Ok, so this week I’ve seen a couple of articles about whether or not checking in to places on Foursquare, Facebook Places etc is dead. I presume this is down to Facebook’s (supposed) announcement that they were withdrawing their location services, which many read as them conceding to Foursquare, and Gowalla’s pivot to focus on creating guides and hotspots.
Being based in the field (not literally a field, you can’t even check in there) of location based social networking, I figured The Social Penguin would be a good place to weigh in with my thoughts.
I will confess now that I don’t really understand the point in checking in. There, I said it. The few times I’ve checked in, it’s been to seize a mayorship so I can get free burritos or because I’m somewhere cool; ‘Oh, Google’s UK headquarters? Yeah, I was just stopping by for a chat with some guys I know.’ Other than that, I fail to see the benefits of checking in – nobody needs to see me check in at the gym every other day, just like nobody needs to hear what I’m having for breakfast every day or what the weather’s like outside my window. But try telling that to some of the people I follow on Twitter…
Do I think the future of social networking is the check-in? Definitely not. I will admit that there are some apps making good use of check-in data. Sonar, for example, notes your Foursquare check-ins and sends you an email if someone who follows the same people you do are in the area. It’s easy to see the benefits of this at something like a conference, but the model is inherently flawed because of how many people use Twitter to follow celebrities, publications etc – just because someone who reads Vice and watches Glee is on the same street as me doesn’t mean we’re going to have anything else in common.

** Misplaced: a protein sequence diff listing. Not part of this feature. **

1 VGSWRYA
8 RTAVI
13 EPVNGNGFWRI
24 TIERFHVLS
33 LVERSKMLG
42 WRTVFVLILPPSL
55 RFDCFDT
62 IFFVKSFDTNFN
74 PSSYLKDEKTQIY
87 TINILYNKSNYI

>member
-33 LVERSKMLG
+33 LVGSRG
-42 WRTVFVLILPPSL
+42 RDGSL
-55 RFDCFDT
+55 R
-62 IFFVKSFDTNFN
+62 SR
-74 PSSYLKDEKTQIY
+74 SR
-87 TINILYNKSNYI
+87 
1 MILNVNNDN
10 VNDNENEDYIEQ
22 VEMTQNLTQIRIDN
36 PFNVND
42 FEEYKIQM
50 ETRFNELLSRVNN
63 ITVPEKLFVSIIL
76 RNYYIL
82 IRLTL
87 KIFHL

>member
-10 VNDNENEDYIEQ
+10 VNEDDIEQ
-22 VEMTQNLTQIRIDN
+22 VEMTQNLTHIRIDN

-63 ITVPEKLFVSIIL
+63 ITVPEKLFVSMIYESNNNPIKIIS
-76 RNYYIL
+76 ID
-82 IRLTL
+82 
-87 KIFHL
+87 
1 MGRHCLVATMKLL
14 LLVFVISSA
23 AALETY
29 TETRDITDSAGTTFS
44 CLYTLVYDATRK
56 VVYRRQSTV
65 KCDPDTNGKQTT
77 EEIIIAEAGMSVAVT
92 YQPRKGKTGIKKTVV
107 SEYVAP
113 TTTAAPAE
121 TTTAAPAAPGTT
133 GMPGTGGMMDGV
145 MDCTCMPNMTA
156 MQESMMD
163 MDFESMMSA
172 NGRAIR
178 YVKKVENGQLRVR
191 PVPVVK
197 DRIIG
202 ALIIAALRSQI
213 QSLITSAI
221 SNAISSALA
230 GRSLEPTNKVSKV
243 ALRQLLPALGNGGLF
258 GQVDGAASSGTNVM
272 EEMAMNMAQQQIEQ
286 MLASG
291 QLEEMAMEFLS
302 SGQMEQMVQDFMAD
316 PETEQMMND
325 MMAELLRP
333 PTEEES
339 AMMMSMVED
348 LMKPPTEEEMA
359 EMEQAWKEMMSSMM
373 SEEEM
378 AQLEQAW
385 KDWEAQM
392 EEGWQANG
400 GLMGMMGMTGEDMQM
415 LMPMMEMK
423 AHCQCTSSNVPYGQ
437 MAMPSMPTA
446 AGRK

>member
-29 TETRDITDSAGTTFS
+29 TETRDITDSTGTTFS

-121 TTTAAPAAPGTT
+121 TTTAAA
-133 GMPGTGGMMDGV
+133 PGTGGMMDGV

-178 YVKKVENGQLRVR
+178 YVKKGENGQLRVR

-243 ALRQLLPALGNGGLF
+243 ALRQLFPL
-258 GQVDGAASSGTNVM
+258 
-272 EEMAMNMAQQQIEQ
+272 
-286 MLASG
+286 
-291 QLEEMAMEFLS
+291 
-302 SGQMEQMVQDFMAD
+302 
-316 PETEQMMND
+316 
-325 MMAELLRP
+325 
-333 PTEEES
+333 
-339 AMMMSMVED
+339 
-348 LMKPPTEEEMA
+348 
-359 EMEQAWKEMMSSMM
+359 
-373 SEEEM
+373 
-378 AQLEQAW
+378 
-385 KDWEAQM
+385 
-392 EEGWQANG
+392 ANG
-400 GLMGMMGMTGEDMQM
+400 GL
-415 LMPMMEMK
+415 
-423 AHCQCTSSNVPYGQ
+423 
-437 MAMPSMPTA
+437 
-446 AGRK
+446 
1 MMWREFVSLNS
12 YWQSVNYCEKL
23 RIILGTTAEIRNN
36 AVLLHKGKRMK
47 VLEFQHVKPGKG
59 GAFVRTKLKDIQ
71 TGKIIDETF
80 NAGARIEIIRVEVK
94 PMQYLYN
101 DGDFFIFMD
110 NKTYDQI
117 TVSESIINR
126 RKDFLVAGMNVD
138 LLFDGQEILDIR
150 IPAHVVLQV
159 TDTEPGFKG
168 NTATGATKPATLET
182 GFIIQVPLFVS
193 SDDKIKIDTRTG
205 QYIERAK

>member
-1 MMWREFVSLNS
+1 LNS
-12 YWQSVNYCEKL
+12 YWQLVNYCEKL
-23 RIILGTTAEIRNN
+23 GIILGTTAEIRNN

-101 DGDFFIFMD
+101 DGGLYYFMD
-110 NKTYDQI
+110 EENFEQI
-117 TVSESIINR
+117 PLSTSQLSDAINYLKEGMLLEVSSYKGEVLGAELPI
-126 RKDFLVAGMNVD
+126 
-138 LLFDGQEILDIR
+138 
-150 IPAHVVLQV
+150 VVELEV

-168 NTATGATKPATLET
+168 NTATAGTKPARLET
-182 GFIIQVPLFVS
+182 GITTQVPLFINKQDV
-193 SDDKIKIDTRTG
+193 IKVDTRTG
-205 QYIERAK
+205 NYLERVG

So what is the future of location? Well, here comes the plug. I work at Floxx Media Group, who are set to release an app called Spottd. The most important realisation we had when building Spottd was that (with a few rare exceptions) places aren’t interesting; what’s happening there is what matters. While my Twitter followers probably don’t care that I’m at Chilango’s, they probably would care if there was a cool new piece of street art round the corner, or the restaurant was giving away free burritos. We hope to establish Spottd as a real-time social satnav – you can see things going on around certain locations, posted by people you may not know, and vote them up or down.
If you’re not a fan of product placement, you have my apologies (but if you are, you can follow our progress @SpottdDog on Twitter). However, with or without the mention of the product I’ve been working on, everything I have written still represents how I feel about the future of location based social networking.
And now, this is the part of the (proverbial) evening where I throw things over to you guys – do you check in to places, and do you ‘get it’ or is just a habit you’ve managed to get into? Would you be sceptical about a service like Spottd that is, in many ways, a real life version of Reddit or Digg?